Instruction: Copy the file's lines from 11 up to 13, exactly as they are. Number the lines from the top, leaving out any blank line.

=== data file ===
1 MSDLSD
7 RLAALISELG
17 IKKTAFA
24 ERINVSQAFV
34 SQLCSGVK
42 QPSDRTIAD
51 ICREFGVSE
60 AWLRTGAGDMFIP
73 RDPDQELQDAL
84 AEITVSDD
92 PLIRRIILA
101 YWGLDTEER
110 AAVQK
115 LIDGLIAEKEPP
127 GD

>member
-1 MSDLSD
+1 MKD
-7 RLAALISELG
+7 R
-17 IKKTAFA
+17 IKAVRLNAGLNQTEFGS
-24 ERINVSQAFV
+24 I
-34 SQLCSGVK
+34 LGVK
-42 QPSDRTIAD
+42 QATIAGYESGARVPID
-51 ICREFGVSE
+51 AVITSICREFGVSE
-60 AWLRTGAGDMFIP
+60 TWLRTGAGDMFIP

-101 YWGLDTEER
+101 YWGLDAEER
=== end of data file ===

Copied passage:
92 PLIRRIILA
101 YWGLDTEER
110 AAVQK